How Handel’s Messiah transcends the sacred and the secular
I hope [Handel] will lay out his whole genius and skill upon it, that the composition may excel all his former compositions, as the subject excels every other subject.Charles Jennens, librettist, Messiah
I vividly remember my mother waking me and tugging me up off the floor to stand with 5600 other people. It was well past my bedtime, but I shuffled to my feet. I was overwhelmed by the sound of the choir and the orchestra. “Hallelujah! For the Lord God Omnipotent reigneth!”
We had the cheapest seats in the Sydney Opera House, perched at the back of the stage high above the choir stalls. I found them the best seats because I could see the conductor. He was expressing the music through his arms and face and hair and coat tails. I felt in the middle of it all. In that moment I thought, I want to do that.
George Frideric Handel said of writing the “Hallelujah” chorus, “I did think I did see all heaven before me, and the great God himself.”1 The controversial and wealthy theologian Charles Jennens had commissioned the celebrated composer to set the story of Jesus in the new oratorio style.
Handel took Jennens’ libretto and in just 24 days in the summer of 1741 wrote 259 pages of music score, working day and night, barely touching the meals his servant brought him and not leaving his house. A friend who visited found him sobbing with the intensity of his task. Quoting the apostle Paul, he later remarked, “Whether I was in the body or out of my body when I wrote it I know not.”2
At the end of his manuscript, Handel wrote the initials “S.D.G.”. Handel’s Lutheran family had taught him the great Reformation tenets of sola scriptura, sola fide, sola gratia, sola Christus and soli Deo gloria (hence the initials). As we commemorate the 500th anniversary of the Protestant Reformation on October 31, these truths still capture the essence of the everlasting gospel. Scripture alone. Faith alone. Grace alone. Christ alone. For the glory of God alone.
But many criticised Messiah from its first performance. The new oratorio form had descended from popular opera minus the colourful costumes and dramatic acting. Some found the new genre altogether too secular and frivolous for sacred truths.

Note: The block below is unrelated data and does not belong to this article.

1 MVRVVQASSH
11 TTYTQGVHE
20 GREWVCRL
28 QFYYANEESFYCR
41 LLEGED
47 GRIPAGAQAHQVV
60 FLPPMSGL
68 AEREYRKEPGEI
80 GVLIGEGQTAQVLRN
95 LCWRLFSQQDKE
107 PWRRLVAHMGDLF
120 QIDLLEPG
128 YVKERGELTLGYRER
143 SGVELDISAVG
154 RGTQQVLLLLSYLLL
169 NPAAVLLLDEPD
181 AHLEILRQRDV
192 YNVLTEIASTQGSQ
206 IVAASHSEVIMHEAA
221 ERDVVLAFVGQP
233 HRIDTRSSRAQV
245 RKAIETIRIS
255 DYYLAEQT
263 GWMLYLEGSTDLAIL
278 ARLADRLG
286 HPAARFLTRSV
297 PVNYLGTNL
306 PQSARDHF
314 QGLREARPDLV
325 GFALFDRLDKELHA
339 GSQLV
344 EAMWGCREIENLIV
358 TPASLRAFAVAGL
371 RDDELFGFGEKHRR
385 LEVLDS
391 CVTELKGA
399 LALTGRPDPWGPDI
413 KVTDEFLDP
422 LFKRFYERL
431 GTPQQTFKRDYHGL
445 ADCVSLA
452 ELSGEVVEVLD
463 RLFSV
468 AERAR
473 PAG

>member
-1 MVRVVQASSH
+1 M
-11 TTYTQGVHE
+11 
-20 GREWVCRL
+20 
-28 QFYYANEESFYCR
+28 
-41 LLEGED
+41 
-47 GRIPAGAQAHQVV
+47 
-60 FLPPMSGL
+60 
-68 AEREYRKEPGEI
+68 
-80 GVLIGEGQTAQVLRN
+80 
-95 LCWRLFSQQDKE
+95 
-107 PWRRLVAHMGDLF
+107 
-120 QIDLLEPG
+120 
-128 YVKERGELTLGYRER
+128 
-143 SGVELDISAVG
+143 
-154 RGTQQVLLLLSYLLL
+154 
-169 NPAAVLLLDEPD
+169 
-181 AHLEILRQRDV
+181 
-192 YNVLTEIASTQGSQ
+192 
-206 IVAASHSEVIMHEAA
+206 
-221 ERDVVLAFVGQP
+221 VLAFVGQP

Yet Handel and Jennens were careful to avoid the possible sacrilege of depicting Christ on stage and were especially respectful of the cross. Rather than having Jesus speak in scenes from the Gospels, they described His death using predictions from the Old Testament and John the Baptist. “Behold the Lamb of God, that taketh away the sin of the world” (John 1:29). “All they that see Him laugh Him to scorn” (Psalm 22:7). “Thy rebuke hath broken His heart” (Psalm 69:20). “Behold, and see if there be any sorrow like unto His sorrow” (Lamentation 1:12). “For He was cut off out of the land of the living: for the transgression of His people was He stricken” (Isaiah 53:8).
Handel performed Messiah in entertainment venues rather than in churches to reach a wider audience, but many were horrified the Holy Bible in the authorised version would be cheapened by performance in a common music hall or theatre with secular vocalists and instrumentalists.
London newspapers criticised Handel, as did many preachers including John Newton, composer of “Amazing Grace.” In no less than 50 sermons, Newton expressed the fear that Handel’s ornamental music would distract people from the sacred word, and that audiences came for only “fashionable amusement,”3 yet Newton took the opportunity to thoroughly explain all the texts used in Messiah.
Martin Luther would probably have understood Handel better than most, sensing popular music enhanced worship, even if its use required a certain fluidity in one’s understanding of sacred and secular. In Handel’s view, Messiah clearly transcended the sacred and the secular realms. After one attack from an archbishop, Handel replied, “I have read my Bible very well and will choose for myself.”4 He had clearly understood Luther on the authority of Scripture and the priesthood of all believers.
Messiah was first performed for charity. Handel’s father, a surgeon, told Handel to study law, fearing a career in music would not provide financial reliability. This seemed an accurate prediction, as Handel often teetered on the edge of bankruptcy early in life. After Messiah, however, Handel had great success. He donated the proceeds from the oratorio to hospitals and charities that freed people from debtors’ prisons, in which Handel had almost found himself.
What a practical depiction of the gospel. One biographer observed, “Messiah has fed the hungry, clothed the naked, fostered the orphan . . . more than any other single musical production.”5
I warmly invite you to this performance of The People’s Messiah in the time-honoured Avondale tradition. If there are any tired children in our audience, I hope you are awake to enjoy the “Hallelujah” chorus as much as I did.
1. Christianity.com 2007, “Messiah and George Frideric Handel,” Christianity.com, viewed October 26, 2017, <http://www.christianity.com/church/church-history/timeline/1701-1800/messiah-and-george-frideric-handel-11630237.html>
2. Brentnall, John M 2000, “John Newton on Handel’s Messiah,” Banner of Truth, viewed October 26, 2017, <https://banneroftruth.org/us/resources/articles/2000/john-newton-on-handels-messiah/>
4. Christianity.com 2007, loc. cit.